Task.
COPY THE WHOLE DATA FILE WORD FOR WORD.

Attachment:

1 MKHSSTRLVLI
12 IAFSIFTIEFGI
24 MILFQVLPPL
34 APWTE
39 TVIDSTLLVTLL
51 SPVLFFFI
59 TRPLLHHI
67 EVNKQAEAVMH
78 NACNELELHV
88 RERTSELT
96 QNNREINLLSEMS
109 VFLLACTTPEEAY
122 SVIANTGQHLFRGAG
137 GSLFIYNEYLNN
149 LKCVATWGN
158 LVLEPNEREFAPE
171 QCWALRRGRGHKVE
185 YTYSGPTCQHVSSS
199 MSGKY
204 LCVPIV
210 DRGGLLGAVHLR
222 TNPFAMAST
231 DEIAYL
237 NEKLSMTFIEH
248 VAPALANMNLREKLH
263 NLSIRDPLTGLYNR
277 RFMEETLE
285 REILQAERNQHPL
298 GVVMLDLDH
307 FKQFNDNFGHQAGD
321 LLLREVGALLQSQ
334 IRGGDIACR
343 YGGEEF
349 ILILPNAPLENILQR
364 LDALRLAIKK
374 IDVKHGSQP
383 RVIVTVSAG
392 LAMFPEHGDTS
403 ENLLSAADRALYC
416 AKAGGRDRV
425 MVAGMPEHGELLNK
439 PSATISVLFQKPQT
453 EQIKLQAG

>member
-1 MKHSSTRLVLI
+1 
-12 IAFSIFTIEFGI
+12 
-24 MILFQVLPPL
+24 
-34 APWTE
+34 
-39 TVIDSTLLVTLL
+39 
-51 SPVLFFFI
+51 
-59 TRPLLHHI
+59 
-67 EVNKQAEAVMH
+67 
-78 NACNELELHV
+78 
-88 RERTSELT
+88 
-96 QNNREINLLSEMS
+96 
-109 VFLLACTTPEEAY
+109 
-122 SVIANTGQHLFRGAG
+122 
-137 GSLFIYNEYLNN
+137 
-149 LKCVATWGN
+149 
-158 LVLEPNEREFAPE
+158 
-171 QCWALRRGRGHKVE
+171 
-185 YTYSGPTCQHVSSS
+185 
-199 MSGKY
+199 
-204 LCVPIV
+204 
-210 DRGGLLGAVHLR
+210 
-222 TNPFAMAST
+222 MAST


1 MKHSSTRLVLI
12 IAFSIFTIEFGI
24 MILFQVLPPL
34 APWTE
39 TVIDSTLLVTLL
51 SPVLFFFI
59 TRPLLHHI
67 EVNKQAEAVMH
78 NACNELELHV
88 RERTSELT
96 QNNREINLLSEMS
109 VFLLACTTPEEAY
122 SVIANTGQHLFRGAG
137 GSLFIYNEYLNN
149 LKCVATWGN
158 LVLEPNEREFAPE
171 QCWALRRGRGHKVE
185 YTYSGPTCQHVSSS
199 MSGKY
204 LCVPIV
210 DRGGLLGAVHLR
222 TNPFAMAST
231 DEIAYL
237 NEKLSMTFIEH
248 VAPALANMNLREKLH
263 NLSIRDPLTGLYNR
277 RFMEETLE
285 REILQAERNQHPL
298 GVVMLDLDH
307 FKQFNDNFGHQAGD
321 LLLREVGALLQSQ
334 IRGGDIACR
343 YGGEEF
349 ILILPNAPLENILQR
364 LDALRLAIKK
374 IDVKHGSQP
383 RVIVTVSAG
392 LAMFPEHGDTS
403 ENLLSAADRALYC
416 AKAGGRDRV
425 MVAGMPEHGELLNK
439 PSATISVLFQKPQT
453 EQIKLQAG

>member
-1 MKHSSTRLVLI
+1 
-12 IAFSIFTIEFGI
+12 
-24 MILFQVLPPL
+24 
-34 APWTE
+34 
-39 TVIDSTLLVTLL
+39 
-51 SPVLFFFI
+51 
-59 TRPLLHHI
+59 
-67 EVNKQAEAVMH
+67 
-78 NACNELELHV
+78 
-88 RERTSELT
+88 
-96 QNNREINLLSEMS
+96 
-109 VFLLACTTPEEAY
+109 
-122 SVIANTGQHLFRGAG
+122 
-137 GSLFIYNEYLNN
+137 
-149 LKCVATWGN
+149 
-158 LVLEPNEREFAPE
+158 
-171 QCWALRRGRGHKVE
+171 
-185 YTYSGPTCQHVSSS
+185 
-199 MSGKY
+199 
-204 LCVPIV
+204 
-210 DRGGLLGAVHLR
+210 
-222 TNPFAMAST
+222 MAST